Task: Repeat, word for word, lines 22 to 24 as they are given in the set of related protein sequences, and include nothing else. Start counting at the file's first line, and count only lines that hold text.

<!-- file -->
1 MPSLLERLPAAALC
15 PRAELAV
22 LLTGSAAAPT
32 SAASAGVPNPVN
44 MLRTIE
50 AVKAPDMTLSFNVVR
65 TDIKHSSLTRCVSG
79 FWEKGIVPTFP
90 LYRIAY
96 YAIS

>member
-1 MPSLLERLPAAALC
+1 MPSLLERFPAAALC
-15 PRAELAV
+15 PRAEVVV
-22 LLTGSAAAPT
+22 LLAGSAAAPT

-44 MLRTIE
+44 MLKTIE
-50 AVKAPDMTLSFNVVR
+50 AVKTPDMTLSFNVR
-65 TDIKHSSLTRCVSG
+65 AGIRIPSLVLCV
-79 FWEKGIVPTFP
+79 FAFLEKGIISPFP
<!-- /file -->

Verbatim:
-65 TDIKHSSLTRCVSG
+65 AGIRIPSLVLCV
-79 FWEKGIVPTFP